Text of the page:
2. To accompany or be present or near at hand, in pursuance of duty; to be ready for service; to wait or
be in waiting; often followed by on or upon.
He was required to attend upon the committee.
3. (with to) To take charge of; to look after; as, to attend to a matter of business.
4. To wait; to stay; to delay. [Obs.]
For this perfection she must yet attend,
Till to her Maker she espoused be.
Sir J. Davies.
Syn. To Attend, Listen, Hearken. We attend with a view to hear and learn; we listen with fixed
attention, in order to hear correctly, or to consider what has been said; we hearken when we listen with
a willing mind, and in reference to obeying.
(At*tend"ance) n. [OE. attendance, OF. atendance, fr. atendre, F. attendre. See Attend,
1. Attention; regard; careful application. [Obs.]
Till I come, give attendance to reading.
1 Tim. iv. 13.
2. The act of attending; state of being in waiting; service; ministry; the fact of being present; presence.
Constant attendance at church three times a day.
3. Waiting for; expectation. [Obs.]
Languishing attendance and expectation of death.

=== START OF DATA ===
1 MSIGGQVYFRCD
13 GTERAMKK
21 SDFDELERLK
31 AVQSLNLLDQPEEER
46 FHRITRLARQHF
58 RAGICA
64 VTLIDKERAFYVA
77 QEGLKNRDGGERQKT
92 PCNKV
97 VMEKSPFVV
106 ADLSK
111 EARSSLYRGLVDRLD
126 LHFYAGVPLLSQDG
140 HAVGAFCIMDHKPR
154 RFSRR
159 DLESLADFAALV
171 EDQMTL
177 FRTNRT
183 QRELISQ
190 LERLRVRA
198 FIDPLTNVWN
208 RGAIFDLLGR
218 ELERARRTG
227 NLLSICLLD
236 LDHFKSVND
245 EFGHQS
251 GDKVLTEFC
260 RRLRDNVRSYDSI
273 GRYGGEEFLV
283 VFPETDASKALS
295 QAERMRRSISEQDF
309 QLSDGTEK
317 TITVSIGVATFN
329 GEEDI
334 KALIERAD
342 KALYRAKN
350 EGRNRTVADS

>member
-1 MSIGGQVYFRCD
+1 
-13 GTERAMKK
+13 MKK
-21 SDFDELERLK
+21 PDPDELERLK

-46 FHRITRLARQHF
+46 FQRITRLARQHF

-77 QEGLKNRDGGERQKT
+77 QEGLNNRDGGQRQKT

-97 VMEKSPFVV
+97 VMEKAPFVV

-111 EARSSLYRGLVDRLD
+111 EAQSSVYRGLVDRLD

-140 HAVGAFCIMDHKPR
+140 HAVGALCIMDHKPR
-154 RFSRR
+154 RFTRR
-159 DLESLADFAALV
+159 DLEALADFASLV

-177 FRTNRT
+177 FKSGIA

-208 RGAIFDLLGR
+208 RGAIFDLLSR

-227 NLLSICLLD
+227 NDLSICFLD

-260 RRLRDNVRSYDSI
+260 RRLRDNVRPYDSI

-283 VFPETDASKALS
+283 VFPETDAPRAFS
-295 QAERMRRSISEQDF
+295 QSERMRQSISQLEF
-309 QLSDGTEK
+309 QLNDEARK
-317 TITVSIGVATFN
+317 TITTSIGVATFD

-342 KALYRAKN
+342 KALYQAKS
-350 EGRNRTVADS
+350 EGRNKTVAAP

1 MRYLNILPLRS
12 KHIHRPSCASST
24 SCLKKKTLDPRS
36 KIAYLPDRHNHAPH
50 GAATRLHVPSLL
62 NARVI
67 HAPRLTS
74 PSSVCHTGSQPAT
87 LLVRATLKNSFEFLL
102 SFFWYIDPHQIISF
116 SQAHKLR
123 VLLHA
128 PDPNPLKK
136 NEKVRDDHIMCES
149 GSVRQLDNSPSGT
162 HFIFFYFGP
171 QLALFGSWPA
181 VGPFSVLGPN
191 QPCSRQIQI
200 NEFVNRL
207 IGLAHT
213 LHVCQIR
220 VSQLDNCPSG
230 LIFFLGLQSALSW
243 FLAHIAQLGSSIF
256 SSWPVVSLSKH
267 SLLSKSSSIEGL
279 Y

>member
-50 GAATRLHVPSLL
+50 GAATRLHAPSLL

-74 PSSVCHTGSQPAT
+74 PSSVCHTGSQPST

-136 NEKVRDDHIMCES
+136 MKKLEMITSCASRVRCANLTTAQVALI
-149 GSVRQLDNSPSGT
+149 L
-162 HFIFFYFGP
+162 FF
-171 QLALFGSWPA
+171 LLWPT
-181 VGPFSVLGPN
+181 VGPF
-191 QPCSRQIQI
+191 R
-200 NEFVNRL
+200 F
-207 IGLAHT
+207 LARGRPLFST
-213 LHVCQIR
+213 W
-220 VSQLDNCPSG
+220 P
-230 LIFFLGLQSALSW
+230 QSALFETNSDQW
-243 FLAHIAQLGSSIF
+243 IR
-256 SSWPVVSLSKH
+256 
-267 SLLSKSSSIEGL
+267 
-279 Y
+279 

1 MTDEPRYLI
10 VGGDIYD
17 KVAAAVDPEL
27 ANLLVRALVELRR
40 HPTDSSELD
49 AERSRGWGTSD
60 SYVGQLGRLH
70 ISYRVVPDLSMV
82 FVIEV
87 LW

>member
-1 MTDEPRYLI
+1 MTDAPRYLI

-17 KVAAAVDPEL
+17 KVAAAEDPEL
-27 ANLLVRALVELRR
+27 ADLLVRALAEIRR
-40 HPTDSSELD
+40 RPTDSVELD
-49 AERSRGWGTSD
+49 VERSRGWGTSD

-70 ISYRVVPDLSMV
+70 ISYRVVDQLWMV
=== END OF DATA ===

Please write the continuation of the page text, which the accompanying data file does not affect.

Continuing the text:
4. The persons attending; a retinue; attendants.
If your stray attendance by yet lodged.
(At*tend"an*cy) n. The quality of attending or accompanying; attendance; an attendant. [Obs.]
(At*tend"ant) a. [F. attendant, p. pr. of attendre. See Attend, v. t.]
1. Being present, or in the train; accompanying; in waiting.
From the attendant flotilla rang notes triumph.
Sir W. Scott.
Cherub and Seraph . . . attendant on their Lord.
2. Accompanying, connected with, or immediately following, as consequential; consequent; as, intemperance
with all its attendant evils.
The natural melancholy attendant upon his situation added to the gloom of the owner of the mansion.
3. (Law) Depending on, or owing duty or service to; as, the widow attendant to the heir. Cowell.
Attendant keys (Mus.), the keys or scales most nearly related to, or having most in common with, the
principal key; those, namely, of its fifth above, or dominant, its fifth below (fourth above), or subdominant,
and its relative minor or major.